Wikipedia:Reference desk/Archives/Language/2009 December 1

From Wikipedia, the free encyclopedia
Jump to: navigation, search
Language desk
< November 30 << Nov | December | Jan >> December 2 >
Welcome to the Wikipedia Language Reference Desk Archives
The page you are currently viewing is an archive page. While you can leave answers for any questions shown below, please ask new questions on one of the current reference desk pages.


December 1[edit]

PIE cognates[edit]

Is the English word SAME cognate with the Greek syn? (as in syntax, symposium, etc) thanks


Duomillia (talk) 03:07, 1 December 2009 (UTC)

No, but it is cognate with "homos", in the same way that "six" and "seven" are cognate with "hex" and "hepta". Apparently "syn-" is from an older Greek form "ksun" which doesn't seem to be related to anything in English. Adam Bishop (talk) 03:48, 1 December 2009 (UTC)
Another PIE. :) ←Baseball Bugs What's up, Doc? carrots→ 04:13, 1 December 2009 (UTC)
On the other hand this source has them cognate. --Cam (talk) 06:01, 1 December 2009 (UTC)
Kind of. "(Together) with" is the way they define "syn". ←Baseball Bugs What's up, Doc? carrots→ 12:46, 1 December 2009 (UTC)
Yeah, and that page is kind of all over the place...the source for "syn" is Webster's, while for some other words they are using IE etymological dictionaries, so what's going on? Did the compiler just list every word that sounded kind of maybe sort of similar? Adam Bishop (talk) 21:38, 1 December 2009 (UTC)
The American Heritage Dictionary of Indo-European Roots seems quite sure that syn- derives from *ksun (Adam is correct that there don't seem to be any native English descendants, although two words with which most folks are familiar—soviet and Sputnik—are related), whereas same comes from a completely different root, *sem-. Deor (talk) 22:18, 1 December 2009 (UTC)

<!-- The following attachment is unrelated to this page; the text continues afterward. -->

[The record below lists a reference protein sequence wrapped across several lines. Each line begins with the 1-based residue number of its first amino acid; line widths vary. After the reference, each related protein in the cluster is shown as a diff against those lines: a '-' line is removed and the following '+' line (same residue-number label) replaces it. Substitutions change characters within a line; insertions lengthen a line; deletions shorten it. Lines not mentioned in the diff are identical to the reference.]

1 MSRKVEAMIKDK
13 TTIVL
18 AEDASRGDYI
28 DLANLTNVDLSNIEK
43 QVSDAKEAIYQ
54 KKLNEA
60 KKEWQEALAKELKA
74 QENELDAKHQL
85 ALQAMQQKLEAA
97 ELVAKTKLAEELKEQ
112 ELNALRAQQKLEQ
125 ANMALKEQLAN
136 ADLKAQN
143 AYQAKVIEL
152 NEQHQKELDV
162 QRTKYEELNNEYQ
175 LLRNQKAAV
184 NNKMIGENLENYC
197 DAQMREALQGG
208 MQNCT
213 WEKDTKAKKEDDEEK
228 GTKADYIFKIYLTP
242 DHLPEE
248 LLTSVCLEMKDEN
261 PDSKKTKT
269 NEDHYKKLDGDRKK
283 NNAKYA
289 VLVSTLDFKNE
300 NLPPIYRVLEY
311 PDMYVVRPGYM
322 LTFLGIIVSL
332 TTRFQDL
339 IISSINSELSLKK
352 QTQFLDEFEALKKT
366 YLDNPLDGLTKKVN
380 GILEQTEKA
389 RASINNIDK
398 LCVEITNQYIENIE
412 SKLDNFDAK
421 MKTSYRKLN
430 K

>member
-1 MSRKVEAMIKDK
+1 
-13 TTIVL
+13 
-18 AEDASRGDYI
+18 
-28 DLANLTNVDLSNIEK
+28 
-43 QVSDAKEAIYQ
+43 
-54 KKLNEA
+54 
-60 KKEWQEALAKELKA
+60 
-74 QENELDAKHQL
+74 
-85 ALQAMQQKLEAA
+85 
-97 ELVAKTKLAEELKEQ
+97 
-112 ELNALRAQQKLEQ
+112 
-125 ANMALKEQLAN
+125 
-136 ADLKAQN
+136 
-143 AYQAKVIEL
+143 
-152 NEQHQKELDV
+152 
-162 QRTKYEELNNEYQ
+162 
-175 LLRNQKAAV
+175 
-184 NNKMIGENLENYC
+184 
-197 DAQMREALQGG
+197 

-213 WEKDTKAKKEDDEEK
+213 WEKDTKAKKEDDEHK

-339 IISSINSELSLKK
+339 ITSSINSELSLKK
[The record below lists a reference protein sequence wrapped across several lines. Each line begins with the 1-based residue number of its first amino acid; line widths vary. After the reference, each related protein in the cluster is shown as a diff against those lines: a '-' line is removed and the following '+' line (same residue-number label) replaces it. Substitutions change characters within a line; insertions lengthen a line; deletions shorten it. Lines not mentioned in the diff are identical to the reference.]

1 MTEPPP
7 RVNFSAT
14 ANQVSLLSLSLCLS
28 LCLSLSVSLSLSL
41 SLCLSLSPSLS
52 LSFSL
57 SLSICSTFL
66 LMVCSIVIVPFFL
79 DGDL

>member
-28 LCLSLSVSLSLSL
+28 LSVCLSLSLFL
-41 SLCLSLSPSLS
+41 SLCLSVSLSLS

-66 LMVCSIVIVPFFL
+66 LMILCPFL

Hm, yeah, I guess there may be some wishful thinking at my UT link. My syn-cerest apologies. :-) --Cam (talk) 01:43, 2 December 2009 (UTC)

"Spill" in the context of Australian politics[edit]

The Liberal Party of Australia just changed its leader. In Australian sources, and in the linked article for that matter, the process (or part of it) seems to be described as a "spill" (often "leadership spill"). I've not heard this word used like that elsewhere, and was wondering whether the usage just Australian, and what its origins are. The best explanations I can get using a dictionary are that it relates to "spill blood", or that it relates to the less common use of the word to mean "fall" or "stumble". (That would make sense if "spill" refers simply to the toppling of the current leader and not the election of a new one — does it?). Am I correct, or is there something I'm missing? -- 203.97.105.173 (talk) 04:49, 1 December 2009 (UTC)

Spill: to stumble, trip up, fall down or put a foot wrong.DOR (HK) (talk) 07:01, 1 December 2009 (UTC)
The mental image I always have is of a bunch of party leadership positions written on pieces of paper in a hat being overturned (= spilt as in milk) onto a table, where interested persons can then stake their claims to whichever job or jobs they want. In this case, the hat contained only one piece of paper, the leader's position. -- JackofOz (talk) 07:38, 1 December 2009 (UTC)
SOED suggests that it is an Australian term only, defining it thus: "spill noun [ORIGIN from the verb.] ... 4 A vacating of all or several posts of a parliamentary party to allow reorganization after an important change of office. Austral. M20." Mitch Ames (talk) 12:41, 1 December 2009 (UTC)
The word is first recorded by the OED in Jack Lang's I Remember (1956) in reference to the political turmoil of 1929-32, the beginning of the great depression and James Scullin's term as prime minister. Whether the word was used in this sense in the 30s or was an coining by Lang in his 50s book is unclear. meltBanana 13:52, 1 December 2009 (UTC)
A leadership spill reminds me of a landslide victory. -- Wavelength (talk) 19:53, 1 December 2009 (UTC)

I think it must be an Australian only term, since it's not used here in New Zealand, and we're usually the first overseas country to pick up Aussieisms (for instance, the term "rort" is slowly entering the NZ vocabulary). Grutness...wha? 23:02, 1 December 2009 (UTC)

Thanks for all the answers. -- 203.97.105.173 (talk) 04:42, 3 December 2009 (UTC)

Mob Rules[edit]